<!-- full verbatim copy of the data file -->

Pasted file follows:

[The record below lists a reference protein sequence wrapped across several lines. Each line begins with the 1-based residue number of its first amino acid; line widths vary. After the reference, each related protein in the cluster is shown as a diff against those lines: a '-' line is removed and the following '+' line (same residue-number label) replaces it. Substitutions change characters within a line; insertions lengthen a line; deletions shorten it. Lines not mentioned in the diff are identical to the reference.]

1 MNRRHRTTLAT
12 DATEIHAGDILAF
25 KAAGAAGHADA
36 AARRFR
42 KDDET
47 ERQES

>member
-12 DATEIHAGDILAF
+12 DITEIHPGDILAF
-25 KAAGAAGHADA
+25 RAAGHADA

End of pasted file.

[The record below lists a reference protein sequence wrapped across several lines. Each line begins with the 1-based residue number of its first amino acid; line widths vary. After the reference, each related protein in the cluster is shown as a diff against those lines: a '-' line is removed and the following '+' line (same residue-number label) replaces it. Substitutions change characters within a line; insertions lengthen a line; deletions shorten it. Lines not mentioned in the diff are identical to the reference.]

1 MNRRHRTTLAT
12 DATEIHAGDILAF
25 KAAGAAGHADA
36 AARRFR
42 KDDET
47 ERQES

>member
-12 DATEIHAGDILAF
+12 DITEIHPGDILAF
-25 KAAGAAGHADA
+25 RAAGHADA